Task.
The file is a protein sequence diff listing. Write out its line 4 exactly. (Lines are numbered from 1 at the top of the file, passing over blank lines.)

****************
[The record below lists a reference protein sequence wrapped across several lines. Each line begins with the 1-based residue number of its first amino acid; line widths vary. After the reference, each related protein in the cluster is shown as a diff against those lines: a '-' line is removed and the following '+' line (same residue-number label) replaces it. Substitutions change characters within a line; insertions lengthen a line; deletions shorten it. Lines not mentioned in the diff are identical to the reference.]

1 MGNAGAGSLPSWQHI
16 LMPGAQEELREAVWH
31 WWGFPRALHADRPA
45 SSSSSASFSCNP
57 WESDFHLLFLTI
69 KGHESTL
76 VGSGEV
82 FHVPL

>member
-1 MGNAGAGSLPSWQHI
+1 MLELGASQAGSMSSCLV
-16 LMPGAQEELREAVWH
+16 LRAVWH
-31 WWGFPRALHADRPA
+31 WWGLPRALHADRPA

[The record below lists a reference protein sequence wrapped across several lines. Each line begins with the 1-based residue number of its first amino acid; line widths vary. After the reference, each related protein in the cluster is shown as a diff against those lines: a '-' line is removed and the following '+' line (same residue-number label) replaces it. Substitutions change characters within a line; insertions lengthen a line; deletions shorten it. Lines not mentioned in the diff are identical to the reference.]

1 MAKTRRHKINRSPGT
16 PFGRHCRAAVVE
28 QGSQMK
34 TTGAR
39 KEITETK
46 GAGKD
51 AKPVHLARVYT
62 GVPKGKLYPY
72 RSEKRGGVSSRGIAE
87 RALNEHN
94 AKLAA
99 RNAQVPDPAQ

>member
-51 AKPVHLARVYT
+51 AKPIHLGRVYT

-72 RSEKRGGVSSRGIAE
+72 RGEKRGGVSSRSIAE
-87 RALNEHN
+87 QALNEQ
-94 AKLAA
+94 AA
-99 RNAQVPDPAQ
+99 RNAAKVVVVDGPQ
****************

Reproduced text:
31 WWGFPRALHADRPA